Friendships have been on my mind lately. It didn’t take all the research that’s out there about the importance of friends as we age to convince me that they are crucial to our well-being.
Here’s my inventory of friends:
Friends I’ve known the longest—both named Barbara—both known since I was four years old. One—we just exchange birthday cards; the other—we exchange multiple emails, phone calls and visits.
Friends from high school: Two live in Greater Boston, and we talk regularly.
College: My closest college friend now lives less than two miles away. I love having her nearby. We’ve shared so much over the years and still are sharing.
Work: Close work friendships are harder to keep up now that I am retired, but I see three friends regularly and have lunch occasionally with others.
Former neighbors: My across-the-street neighbor in the house where our children grew up moved away in 1989. Twenty-five years later, we still talk every Sunday (except if one of us is out of the country). And in the last few months, we’ve got together with two other friends from that neighborhood even though we’ve been gone for twenty years.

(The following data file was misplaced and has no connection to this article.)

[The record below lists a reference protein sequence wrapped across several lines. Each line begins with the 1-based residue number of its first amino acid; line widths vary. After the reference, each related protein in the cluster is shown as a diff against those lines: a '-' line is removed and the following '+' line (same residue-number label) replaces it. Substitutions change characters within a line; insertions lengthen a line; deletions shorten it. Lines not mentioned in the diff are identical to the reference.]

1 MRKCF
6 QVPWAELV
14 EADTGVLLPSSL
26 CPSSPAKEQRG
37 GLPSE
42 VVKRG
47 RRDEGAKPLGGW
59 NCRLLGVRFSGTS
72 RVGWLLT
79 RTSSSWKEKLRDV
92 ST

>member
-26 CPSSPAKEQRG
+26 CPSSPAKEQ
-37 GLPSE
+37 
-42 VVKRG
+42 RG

New friends: I think I started to think more about friendships because of our newest friends. We met them in an elevator just a year ago. They are Canadian. They are gracious and loving and generous. We saw them in Toronto last summer. Earlier this week, they gave a party for us here in Florida so that we could meet all their friends. It’s wonderful to have new friends that are so special.
I am grateful for all my friends, especially my best friend of all.
His name is Peter.